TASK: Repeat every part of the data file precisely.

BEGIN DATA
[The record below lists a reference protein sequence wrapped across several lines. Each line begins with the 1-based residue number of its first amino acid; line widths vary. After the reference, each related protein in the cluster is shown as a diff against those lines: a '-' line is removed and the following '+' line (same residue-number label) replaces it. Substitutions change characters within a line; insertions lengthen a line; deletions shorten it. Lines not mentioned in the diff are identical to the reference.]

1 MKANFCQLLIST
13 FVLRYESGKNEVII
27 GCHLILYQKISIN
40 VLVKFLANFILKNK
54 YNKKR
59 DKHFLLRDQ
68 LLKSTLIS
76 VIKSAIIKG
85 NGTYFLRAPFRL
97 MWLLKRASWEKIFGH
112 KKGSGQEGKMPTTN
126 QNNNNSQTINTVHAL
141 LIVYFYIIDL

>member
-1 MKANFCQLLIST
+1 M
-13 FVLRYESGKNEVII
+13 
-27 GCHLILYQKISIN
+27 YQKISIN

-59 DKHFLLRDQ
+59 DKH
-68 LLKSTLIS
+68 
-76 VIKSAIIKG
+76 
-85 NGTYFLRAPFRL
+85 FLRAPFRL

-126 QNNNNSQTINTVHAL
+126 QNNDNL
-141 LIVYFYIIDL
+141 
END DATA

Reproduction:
[The record below lists a reference protein sequence wrapped across several lines. Each line begins with the 1-based residue number of its first amino acid; line widths vary. After the reference, each related protein in the cluster is shown as a diff against those lines: a '-' line is removed and the following '+' line (same residue-number label) replaces it. Substitutions change characters within a line; insertions lengthen a line; deletions shorten it. Lines not mentioned in the diff are identical to the reference.]

1 MKANFCQLLIST
13 FVLRYESGKNEVII
27 GCHLILYQKISIN
40 VLVKFLANFILKNK
54 YNKKR
59 DKHFLLRDQ
68 LLKSTLIS
76 VIKSAIIKG
85 NGTYFLRAPFRL
97 MWLLKRASWEKIFGH
112 KKGSGQEGKMPTTN
126 QNNNNSQTINTVHAL
141 LIVYFYIIDL

>member
-1 MKANFCQLLIST
+1 M
-13 FVLRYESGKNEVII
+13 
-27 GCHLILYQKISIN
+27 YQKISIN

-59 DKHFLLRDQ
+59 DKH
-68 LLKSTLIS
+68 
-76 VIKSAIIKG
+76 
-85 NGTYFLRAPFRL
+85 FLRAPFRL

-126 QNNNNSQTINTVHAL
+126 QNNDNL
-141 LIVYFYIIDL
+141 